#TrackNigeria –The Government and people of Nigeria will not be able to effectively recover stolen public funds stashed in foreign countries without a fight, an expert on Asset Recovery, Mr Nicholas Hildyard said in Abuja.
Hildyard who is co-Director, The Corner House, a global anti-corruption concern, pointed out the hypocrisy of Western countries accusing them of double standards.
He spoke at a conference on Asset Recovery organised by Human and Environment Development Agenda, (HEDA) in Abuja. His paper was titled: All Hat and No Cattle The scandal of the West’s anti-money-laundering regulations.”
He said stolen funds are usually not recovered intact but involves associated high cost leading to diminishing returns to the benefit of most Western countries who are the recipient of such sleaze funds.
He cited the case of funds stolen by former dictator, Gen. Sani Abacha, regretting that it has taken Nigeria over twenty years – and millions in legal fees – for just a small proportion of $5 billion or more looted by Sani Abacha to be returned. He said even where funds have been frozen and recovered, some Western nations have insisted on taking “their” share.”
He said “many of you, I am sure, will be familiar with the caught-on-camera remark by David Cameron, the former UK prime minister, that Nigeria is “fantastically corrupt”.
Hildyard praised President Mohammadu Buhari’s response to Cameron when he said rather than seeking an apology for a remark that he acknowledged to be true, he would prefer to have “the billions stolen from Nigeria returned”.
He said Buhari’s response was “a superbly diplomatic riposte. In just one phrase, he brushed aside the lazily racist view that corruption is an African problem and refocussed attention on the role that the West has always played, and continues to play, in fomenting, facilitating and profiting from corruption.”
Citing geo-political realities, Hildyard said the harsh reality is that Nigeria can request the US and UK all it likes for the hundreds of billions of looted dollars held in the West to be returned “but nothing, nada, zilch will come home without a fight.”
He asked rhetorically, “Will Nigeria get the full $267 million recovered from a bank account in Jersey? Not a bit of it. The monies will be shared with Jersey (which hid the money) and the US (which had a role in the recovery).[i]
And what is returned comes with conditions on how it can be spent.
Of course, it would be a very different matter if the boot had been on the other foot. He said if an American politician looted billions of dollars from the US treasury and salted away the proceeds in banks in Nigeria, it is inconceivable that the US would have waited for over 20 years for just a small proportion of that looted money to be returned.
Hildyard said “The US would have mobilised every means at its disposal to force the speedy, unilateral, voluntary return of the funds. Sanctions would have been imposed. Visa bans executed. Pariah state status promulgated. You would probably even have had the Sixth fleet weighing anchor off Lagos. And do you think for a moment that the US would have accepted Nigeria imposing conditions on the return of the funds? Of course not. On the contrary, conditions would instead have been imposed by the US on Nigeria’s banking system.”
He condemned the geopolitics and the gross imbalances of bargaining power that imperialism continues to create saying they are just one of the obstacles that Nigeria faces in reclaiming what is rightfully hers.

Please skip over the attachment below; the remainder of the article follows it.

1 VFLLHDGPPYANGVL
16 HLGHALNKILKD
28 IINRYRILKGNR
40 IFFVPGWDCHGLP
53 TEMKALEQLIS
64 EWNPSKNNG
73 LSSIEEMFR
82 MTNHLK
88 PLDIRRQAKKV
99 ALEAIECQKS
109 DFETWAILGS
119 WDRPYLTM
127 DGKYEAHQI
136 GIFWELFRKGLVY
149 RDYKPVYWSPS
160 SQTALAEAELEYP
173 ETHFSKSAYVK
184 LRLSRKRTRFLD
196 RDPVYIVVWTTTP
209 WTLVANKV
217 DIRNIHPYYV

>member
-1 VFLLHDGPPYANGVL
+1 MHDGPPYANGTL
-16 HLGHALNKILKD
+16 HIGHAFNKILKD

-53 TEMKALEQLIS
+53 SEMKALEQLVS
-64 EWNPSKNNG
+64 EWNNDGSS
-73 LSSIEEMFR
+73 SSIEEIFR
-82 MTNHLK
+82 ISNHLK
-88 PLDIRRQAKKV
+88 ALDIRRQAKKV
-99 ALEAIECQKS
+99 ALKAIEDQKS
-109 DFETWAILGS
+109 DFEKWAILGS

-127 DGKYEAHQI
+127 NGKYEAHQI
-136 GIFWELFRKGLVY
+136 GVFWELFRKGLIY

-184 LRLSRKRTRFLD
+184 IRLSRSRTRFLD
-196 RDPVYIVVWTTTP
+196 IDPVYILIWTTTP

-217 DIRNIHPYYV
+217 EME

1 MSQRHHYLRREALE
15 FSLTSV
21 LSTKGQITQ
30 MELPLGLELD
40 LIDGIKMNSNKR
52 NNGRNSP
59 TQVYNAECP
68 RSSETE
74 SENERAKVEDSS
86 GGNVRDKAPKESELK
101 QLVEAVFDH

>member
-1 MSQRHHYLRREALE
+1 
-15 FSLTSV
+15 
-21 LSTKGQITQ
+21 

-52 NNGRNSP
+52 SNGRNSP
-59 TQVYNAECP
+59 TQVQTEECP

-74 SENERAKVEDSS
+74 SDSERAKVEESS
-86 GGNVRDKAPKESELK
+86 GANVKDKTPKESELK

“At a more tangible level, the regulations in western countries that are supposed to prevent money laundering and enable the recovery of funds are simply not fit for purpose. The West talks big: but (to use a Texan phrase) its anti-money laundering framework is “all hat and no cattle”- self serving.”
He said though an estimated £36 billion to £90 billion in dirty money is said to be laundered through London every year, but the number of banks convicted of money laundering in the last decade can be counted on one hand.
According to him “no senior bank executive has been jailed or prosecuted, unlike in some other jurisdiction, such as Denmark, the fines imposed are a fraction of those imposed in the US – the fine imposed on Coutts was 600 times less than the penalty that was levied by the United States on BNP Paribas. The UK government and the Financial Services Authority—now the FCA—successfully lobbied the US not to prosecute HSBC for money laundering.
He said while the US has a better record for prosecutions, it also has a record of ensuring that the penalties amount to little more than a slap on the wrist.
“Neither HSBC nor BNP Paribas was barred from the American financial system following their convictions for money laundering. On the contrary, the prosecutors reportedly worked hard to limit the damage from the BNP Paribas guilty plea so that it could continue to function as a global bank. Despite promises to tighten up the system, little has been done.
Citing another example, he said even after Russia’s chemical weapons attack on Salisbury, when politicians were fighting to get into the TV studios to promise sanctions against corrupt Russian oligarchs using London to launder their loot, nothing substantive has been done to cleanse London of dirty money. “Too many powerful people are making too much money to bring the system under control: and the Treasury is too scared of losing the taxes that flow from London’s pre-eminent position as financial centre to wield the whip. It is not a question of lack of political will – the usual explanation for inaction. The truth is that there is immense political will – but that it is aligned behind those who benefit from doing nothing rather than those who would act decisively to root out